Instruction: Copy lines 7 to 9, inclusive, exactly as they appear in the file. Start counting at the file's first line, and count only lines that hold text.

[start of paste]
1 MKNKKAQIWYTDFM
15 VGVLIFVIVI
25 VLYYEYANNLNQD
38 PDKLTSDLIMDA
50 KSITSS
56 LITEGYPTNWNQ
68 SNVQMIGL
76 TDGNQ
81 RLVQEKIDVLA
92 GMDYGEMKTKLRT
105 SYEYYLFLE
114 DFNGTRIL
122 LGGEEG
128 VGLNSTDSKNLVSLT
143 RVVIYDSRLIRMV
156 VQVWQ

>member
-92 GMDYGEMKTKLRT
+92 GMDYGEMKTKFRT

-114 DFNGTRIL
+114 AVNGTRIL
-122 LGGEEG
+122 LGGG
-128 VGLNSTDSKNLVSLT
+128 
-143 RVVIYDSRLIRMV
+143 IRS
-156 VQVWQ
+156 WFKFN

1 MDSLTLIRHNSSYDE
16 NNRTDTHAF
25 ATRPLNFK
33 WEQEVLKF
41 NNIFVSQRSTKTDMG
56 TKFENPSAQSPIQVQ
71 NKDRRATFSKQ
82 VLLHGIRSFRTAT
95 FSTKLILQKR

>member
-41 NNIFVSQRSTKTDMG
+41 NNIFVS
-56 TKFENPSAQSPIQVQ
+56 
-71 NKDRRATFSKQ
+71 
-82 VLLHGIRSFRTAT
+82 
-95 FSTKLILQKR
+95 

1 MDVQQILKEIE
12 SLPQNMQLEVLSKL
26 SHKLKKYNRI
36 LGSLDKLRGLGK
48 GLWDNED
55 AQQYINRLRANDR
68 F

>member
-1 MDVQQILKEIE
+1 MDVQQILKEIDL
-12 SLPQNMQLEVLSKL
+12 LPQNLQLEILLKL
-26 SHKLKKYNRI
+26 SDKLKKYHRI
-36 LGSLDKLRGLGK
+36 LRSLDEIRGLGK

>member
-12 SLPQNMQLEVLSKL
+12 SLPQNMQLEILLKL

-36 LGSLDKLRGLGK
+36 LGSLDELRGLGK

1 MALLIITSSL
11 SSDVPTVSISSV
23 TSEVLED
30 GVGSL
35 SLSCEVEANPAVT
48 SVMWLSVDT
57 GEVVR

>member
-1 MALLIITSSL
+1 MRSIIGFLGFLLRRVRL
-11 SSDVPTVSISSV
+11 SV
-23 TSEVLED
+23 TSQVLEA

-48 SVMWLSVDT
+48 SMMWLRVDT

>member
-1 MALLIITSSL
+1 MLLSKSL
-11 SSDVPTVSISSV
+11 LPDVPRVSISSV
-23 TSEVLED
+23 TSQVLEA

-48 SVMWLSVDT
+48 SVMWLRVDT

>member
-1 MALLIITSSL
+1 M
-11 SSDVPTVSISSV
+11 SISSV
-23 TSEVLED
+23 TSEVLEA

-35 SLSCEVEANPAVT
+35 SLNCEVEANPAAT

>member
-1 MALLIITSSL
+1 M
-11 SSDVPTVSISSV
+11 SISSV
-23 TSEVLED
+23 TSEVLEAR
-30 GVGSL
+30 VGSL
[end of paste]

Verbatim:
68 SNVQMIGL
76 TDGNQ
81 RLVQEKIDVLA